a girl from my class made a presentation and it was really good, and now i'm thinking "how did she do it? what came to her mind that she could prepare such a good presentation?"
and also, "i know that no matter how much i try, my presentations will not be that good, because those are MY presentations"...

  • 7
    No need to be so harsh on yourself. Anyone can learn. Just ask yourself what made that presentation good, and do the same thing
  • 4
    self criticism is the fuel of progress, if it only didn't make one feel like shit...
  • 4
    I have learnt one thing about presentations: know the stuff you are talking about.

    all the rest is more or less important, but the presenter knowing the stuff s/he is talking about is the base of it. it doesn't matter if the slides are polished, it doesn't matter if you are not an extrovert and have a good rhetorical adder. still, a little bit of training may help as well 😉

    btw. I am not a good talker, I always feel incompetent when I am facing a situation where I am not prepared.
  • 3
    and also she talks with so much enthusiasm and excitement. not something i'm good at. or maybe i'm good at it internally, but not externally.
    and it's not just the presentation that others are better at than me, it's everything. they know better, they understand better, they learn faster, they looker better... they ARE better...
  • 6
    One thing you can easily improve is seperating tags by commas, not using hashtags
  • 2
    take a piece of paper and make a list with two collums:
    Feature/Fact | why is that interesting for the audience?

    - for the start show the audience one physical object that creates emotions and supports your statement
    - one message per slide
    - use icons or pictures
    - breathe
  • 3
    @2erXre5 that's how I fended my bachelor's without any preparation and while writing it literally on last three nights (because I'm a procrastination bastard).
  • 3
    @user4592357 look, it only seems that they are better. They are NOT. So much in our life is just a facade with nothing behind, and so are other people. And don't compare too much, this is unhealthy and you loose focus on what you are doing great.
  • 7
    She probably has high expectations for herself and took a lot of time experimenting with different presentations before deciding which one to present. I'm also that kind of person and my presentations always made my previous classmates and co-workers want to throw away theirs. I don't like delivering half-assed presentations, this is applicable for documentations too.

    You can start by not succumbing to self-pity. It could be helpful to not be overconfident because that makes you want to put in more work into improving yourself but if you keep thinking "it will never be good enough because it's me" then you somehow already decided that no matter what you do, you're gonna fail. So what's the point of working hard then? You just accepted your fate. Maybe look at your presentation like you're an audience. What do you expect to see? What was missing?
  • 3
    @2erXre5 knowing the subject is indeed the most important, or at least knowing it better than the audience is.

    Im not a talker either, but if needed I can just talk about something I know without preparation. I prefer "demo" presentations over "slide" presentations.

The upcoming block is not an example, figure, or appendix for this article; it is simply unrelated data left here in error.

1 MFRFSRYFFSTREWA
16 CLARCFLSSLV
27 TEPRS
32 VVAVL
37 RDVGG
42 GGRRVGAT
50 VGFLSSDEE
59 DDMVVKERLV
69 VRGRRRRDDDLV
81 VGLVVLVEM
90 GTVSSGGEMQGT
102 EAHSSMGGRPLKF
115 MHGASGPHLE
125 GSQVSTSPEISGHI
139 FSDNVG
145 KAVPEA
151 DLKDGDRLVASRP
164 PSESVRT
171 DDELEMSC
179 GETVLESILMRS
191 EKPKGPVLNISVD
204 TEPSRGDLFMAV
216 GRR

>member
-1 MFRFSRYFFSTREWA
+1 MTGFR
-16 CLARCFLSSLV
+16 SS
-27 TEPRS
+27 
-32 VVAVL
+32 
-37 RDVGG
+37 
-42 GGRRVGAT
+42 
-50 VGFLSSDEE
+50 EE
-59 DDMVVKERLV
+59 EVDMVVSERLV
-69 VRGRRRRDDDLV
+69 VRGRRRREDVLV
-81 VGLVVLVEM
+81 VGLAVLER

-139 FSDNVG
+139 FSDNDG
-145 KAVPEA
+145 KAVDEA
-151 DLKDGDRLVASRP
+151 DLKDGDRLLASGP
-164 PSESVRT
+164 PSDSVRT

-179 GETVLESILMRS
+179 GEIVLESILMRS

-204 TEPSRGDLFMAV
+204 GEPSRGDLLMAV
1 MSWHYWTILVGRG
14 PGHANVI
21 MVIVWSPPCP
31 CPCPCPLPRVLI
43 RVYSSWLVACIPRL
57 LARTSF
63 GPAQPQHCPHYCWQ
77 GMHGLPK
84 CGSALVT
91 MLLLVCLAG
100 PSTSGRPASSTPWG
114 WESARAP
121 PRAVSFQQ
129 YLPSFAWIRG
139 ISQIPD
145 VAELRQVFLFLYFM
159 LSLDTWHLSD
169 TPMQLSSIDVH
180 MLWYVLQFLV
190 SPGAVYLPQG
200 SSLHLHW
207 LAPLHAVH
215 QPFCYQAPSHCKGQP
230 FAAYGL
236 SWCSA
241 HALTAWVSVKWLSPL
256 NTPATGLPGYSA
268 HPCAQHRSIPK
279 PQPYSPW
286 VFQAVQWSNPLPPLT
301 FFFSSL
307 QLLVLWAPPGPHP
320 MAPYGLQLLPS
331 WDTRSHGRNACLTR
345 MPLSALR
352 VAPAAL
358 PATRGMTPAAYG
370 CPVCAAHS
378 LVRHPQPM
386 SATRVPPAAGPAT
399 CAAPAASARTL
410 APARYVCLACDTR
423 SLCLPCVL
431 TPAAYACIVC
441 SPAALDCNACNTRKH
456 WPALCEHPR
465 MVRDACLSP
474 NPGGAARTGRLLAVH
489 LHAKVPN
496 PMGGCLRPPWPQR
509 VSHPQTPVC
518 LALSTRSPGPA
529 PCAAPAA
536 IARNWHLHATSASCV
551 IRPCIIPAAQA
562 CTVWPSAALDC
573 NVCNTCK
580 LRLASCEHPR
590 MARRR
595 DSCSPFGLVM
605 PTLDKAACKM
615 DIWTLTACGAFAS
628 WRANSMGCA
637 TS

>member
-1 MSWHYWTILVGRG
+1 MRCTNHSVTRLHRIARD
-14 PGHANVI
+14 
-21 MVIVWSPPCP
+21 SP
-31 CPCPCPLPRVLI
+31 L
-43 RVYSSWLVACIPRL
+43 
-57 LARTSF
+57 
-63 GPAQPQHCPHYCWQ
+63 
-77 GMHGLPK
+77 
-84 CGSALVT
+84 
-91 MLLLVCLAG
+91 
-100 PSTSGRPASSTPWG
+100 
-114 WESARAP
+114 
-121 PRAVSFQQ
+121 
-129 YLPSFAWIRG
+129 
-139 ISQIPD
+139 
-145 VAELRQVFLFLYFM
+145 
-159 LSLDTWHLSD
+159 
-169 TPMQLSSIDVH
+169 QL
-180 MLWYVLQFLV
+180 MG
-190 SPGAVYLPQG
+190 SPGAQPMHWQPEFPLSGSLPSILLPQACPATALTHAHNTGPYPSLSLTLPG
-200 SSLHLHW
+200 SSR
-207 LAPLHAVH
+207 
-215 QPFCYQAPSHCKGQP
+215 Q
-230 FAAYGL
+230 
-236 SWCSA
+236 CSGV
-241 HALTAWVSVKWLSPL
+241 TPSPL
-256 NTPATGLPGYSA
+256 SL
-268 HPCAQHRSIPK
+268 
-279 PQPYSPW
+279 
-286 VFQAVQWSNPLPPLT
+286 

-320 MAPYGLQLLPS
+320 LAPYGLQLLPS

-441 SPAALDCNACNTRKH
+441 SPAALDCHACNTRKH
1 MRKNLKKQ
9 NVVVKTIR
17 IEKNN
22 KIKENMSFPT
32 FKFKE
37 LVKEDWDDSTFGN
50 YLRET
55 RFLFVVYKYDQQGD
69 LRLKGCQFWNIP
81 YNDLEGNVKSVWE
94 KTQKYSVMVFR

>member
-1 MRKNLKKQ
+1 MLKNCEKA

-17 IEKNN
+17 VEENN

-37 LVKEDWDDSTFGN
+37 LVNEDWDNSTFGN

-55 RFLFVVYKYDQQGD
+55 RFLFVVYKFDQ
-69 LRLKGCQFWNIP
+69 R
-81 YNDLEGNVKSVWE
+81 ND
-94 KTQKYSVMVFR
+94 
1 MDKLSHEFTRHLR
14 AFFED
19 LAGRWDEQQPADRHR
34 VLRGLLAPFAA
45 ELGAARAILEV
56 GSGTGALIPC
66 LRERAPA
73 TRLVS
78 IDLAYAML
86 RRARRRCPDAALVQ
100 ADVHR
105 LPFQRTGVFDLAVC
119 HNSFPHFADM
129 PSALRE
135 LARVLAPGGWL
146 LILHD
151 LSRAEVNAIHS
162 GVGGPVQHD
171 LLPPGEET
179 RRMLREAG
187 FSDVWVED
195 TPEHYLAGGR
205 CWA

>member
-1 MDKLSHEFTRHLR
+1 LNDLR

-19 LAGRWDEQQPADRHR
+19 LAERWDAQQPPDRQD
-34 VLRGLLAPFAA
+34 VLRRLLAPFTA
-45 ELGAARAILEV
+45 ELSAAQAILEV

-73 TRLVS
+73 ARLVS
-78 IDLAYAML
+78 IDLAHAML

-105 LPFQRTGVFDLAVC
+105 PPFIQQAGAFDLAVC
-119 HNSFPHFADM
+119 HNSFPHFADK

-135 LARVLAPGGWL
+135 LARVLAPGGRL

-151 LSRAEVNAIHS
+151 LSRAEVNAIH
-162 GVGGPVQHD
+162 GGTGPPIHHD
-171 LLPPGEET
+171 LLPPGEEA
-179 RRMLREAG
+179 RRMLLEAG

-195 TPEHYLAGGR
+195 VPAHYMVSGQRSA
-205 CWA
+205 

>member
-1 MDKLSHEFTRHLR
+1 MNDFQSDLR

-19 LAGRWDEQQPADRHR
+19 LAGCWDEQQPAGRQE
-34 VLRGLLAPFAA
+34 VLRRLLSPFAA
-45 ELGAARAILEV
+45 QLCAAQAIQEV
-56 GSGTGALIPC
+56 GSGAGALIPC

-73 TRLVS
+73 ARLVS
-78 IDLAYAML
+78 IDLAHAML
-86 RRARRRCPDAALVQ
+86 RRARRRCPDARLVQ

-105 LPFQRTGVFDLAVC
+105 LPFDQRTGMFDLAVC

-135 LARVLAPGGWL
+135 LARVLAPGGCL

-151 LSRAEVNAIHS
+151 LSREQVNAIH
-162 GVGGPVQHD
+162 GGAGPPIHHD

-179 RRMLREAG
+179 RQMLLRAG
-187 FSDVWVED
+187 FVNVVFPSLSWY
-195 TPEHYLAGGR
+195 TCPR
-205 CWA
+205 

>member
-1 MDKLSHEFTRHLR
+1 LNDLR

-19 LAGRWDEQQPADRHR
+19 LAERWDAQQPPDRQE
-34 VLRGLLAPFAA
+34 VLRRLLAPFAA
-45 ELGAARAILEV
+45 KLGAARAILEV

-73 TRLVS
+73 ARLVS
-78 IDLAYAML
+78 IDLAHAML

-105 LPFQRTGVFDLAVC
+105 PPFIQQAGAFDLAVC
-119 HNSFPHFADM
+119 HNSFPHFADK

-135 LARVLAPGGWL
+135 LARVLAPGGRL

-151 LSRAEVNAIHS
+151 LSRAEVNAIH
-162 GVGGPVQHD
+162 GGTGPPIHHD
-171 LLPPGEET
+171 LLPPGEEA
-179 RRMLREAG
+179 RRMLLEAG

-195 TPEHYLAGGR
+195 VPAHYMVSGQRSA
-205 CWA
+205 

• 1
    i'm not even jealous of her.
    she's just a confident person in general, i don't think i'm that confident.
    many times i think that people will like my work, they often do, but then there are better works. and i'm like "turns out mine wasn't that good".
    also thanks for the encouragement, yesterday i was under impression of feelings, and just took it too far i guess.
  • 1
    Well the only thing you are getting stopped by is the fact that you are trapped by positive test bias( just like people test for thing what they have coded for and not the exceptional case where divide by zero may occur). That is since you fell that you are inferior, you try to check this by comparing yourself against best of better people than you. Then you feel less confident, which make you still more poor presenter.

    I had also this problem, then I realised I did better than half of the class. And with the knowledge of internal working now and then I used to put some exceptional case which made things spicy, this will be easy once you get to know how to be confident. I have seen people with no clue presenting stuffs (even wrong things) with such professional way that you start to doubt that they may be right. It all about confidence.
  • 2
    When presenting your own work, remember this while speaking :

    You are the expert - it's your work. Everyone in the audience knows less about it than you
  • 3
    @sak96 actually that's true. it's just that they are confident. maybe even too confident.
    today we had a mid and the confident ones talked all the time, like "wow, i have a great idea about how to construct the query" (it was a sql class). i didn't speak. a word. i was writing the script. in the end of the lesson the teacher said, "one person passed today's challenge". guess who that was ;)

    so yes, loud doesn't always mean right, quiet doesn't mean wrong ;)
  • 1
    But learn to present stuff at college itself. You get lot of opportunities to learn. In fact that is one of the thing you are suppose to learn in College, because learning programming doesn't need you to college.

    It always good to learn soft skill because you are what you present yourself to be in case of professional world. You have lot of time use it wisely.
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